Old Town is the most famous and oldest part of Tallinn. The medieval center was built more than 600 years ago and remained intact: there are houses, squares, churches, stone-paved streets, 18 fortress towers.

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The concentration of attractions in the Old City is like in a museum. It is a ready setting for fairy tales and historical movies – dozens of movies were shot here. Among them are “The Hound of the Baskervilles”, “The Snow Queen” and “The Three Fat Men”.

From Viru Gate to the center of the Old Town runs Viru Street – unprecedentedly wide for old Tallinn. There are many stores and bars.

St. Catherine’s Alley. There are dozens of alleys in the Old Town, but this one is probably the most famous. The small alley, only 135 meters long, is decorated with small arched ceilings. They give St. Catherine’s Alley an original look and photogenic.

The entrance to St. Catherine’s Alley is easy to miss: it’s small and inconspicuous. It’s better to peek at the map.

The alleyway is bounded on the left by the wall of the former Dominican monastery of St. Katharina. The monastery now operates as a museum. It is open from May to September. Entrance costs 1 €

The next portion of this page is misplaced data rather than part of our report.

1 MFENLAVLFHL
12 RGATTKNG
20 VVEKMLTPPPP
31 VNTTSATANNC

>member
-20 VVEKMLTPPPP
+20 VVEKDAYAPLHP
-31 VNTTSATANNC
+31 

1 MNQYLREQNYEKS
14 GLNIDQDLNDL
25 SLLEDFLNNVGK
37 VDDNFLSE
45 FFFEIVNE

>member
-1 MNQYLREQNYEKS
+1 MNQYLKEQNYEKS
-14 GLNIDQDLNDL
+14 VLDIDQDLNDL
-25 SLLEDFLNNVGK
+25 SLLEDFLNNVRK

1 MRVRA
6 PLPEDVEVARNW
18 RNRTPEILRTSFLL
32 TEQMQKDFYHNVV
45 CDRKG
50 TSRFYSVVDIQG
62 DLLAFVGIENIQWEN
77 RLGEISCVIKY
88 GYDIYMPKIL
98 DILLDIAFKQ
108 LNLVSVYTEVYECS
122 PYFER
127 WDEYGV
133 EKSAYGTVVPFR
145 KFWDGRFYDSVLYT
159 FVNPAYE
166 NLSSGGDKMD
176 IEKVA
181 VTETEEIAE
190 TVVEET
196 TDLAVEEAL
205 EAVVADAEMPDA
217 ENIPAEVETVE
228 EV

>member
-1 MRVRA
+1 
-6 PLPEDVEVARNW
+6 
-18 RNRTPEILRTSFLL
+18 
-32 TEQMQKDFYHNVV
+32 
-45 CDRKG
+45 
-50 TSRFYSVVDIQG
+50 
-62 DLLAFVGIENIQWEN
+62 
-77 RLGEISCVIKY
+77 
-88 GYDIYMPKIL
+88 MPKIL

On the walls of the alley are tombstones of former burials. Why they were placed there, I never understood. Perhaps for more atmosphere.

Town Hall Square is the most famous square in Tallinn, the central place of the Old Town. In the center is the medieval city hall, along the perimeter – old houses and many cafes, which are always crowded with tourists. As in Moscow, all the tourists go to Red Square, so in Tallinn, all seek Town Hall Square. For Christmas there is a fair with Christmas trees, lights, souvenirs and mulled wine. The square is said to look especially atmospheric and fabulous at that time.

For me, Town Hall is too crowded, but on every visit to Tallinn I go there anyway. It always has a festive and at the same time peaceful atmosphere. Medieval Tallinn and idle touristy modernity in the form of hundreds of gawkers in cafes balance each other out.

You can get inside the Town Hall with a guided tour. There is a burger hall, where ceremonial receptions were held, and the hall of the magistrate, where medieval officials met. Tourists can also see the kitchen and basement hall, where the magistrate kept wine to control the sale of alcohol.

Also on the square is the famous Town Hall Pharmacy. It works since the 15th century. It is easy to miss it – I advise you to look for the pharmacy on the map.